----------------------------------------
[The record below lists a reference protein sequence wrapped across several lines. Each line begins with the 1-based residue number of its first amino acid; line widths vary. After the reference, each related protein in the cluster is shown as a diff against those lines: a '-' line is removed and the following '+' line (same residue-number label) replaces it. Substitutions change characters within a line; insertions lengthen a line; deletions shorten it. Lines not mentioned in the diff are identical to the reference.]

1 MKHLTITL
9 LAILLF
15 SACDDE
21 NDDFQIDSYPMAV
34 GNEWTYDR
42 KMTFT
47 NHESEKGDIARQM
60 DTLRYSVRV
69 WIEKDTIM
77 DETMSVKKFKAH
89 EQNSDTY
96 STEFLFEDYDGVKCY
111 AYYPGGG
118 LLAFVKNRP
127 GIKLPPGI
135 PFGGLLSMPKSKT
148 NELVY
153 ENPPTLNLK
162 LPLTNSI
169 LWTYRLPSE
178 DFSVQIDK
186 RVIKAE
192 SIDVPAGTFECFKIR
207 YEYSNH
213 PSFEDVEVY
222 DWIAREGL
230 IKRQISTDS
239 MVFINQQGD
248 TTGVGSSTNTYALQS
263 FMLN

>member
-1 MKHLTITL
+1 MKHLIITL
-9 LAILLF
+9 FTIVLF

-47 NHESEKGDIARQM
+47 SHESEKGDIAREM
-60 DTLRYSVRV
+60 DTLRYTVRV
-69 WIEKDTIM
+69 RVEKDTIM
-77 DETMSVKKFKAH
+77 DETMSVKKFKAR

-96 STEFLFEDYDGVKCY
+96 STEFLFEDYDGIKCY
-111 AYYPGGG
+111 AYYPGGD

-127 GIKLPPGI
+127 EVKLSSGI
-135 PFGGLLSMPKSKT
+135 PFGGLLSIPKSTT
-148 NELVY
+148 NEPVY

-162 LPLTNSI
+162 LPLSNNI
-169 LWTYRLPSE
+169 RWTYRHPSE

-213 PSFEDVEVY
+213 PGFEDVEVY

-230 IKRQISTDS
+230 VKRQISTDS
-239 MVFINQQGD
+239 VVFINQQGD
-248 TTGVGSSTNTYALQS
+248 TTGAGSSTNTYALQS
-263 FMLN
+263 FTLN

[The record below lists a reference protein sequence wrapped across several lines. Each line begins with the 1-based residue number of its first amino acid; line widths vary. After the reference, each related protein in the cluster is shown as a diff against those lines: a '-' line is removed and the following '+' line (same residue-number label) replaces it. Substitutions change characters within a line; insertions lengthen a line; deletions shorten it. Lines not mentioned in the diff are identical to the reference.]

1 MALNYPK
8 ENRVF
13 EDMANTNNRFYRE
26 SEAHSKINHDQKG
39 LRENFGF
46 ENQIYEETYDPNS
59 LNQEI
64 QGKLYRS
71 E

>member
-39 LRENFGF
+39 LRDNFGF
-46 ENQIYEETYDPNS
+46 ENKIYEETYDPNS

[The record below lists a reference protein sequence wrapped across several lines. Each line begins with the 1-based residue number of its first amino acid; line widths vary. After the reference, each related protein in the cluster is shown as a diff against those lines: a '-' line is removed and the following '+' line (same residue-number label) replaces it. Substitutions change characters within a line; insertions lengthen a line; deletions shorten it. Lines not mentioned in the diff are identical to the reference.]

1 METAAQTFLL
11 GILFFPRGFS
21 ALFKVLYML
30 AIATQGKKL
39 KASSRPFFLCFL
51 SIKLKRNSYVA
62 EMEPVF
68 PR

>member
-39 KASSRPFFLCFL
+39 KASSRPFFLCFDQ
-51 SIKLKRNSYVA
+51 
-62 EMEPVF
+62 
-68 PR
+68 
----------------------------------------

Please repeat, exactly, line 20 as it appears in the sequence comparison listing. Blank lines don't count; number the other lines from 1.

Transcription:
162 LPLTNSI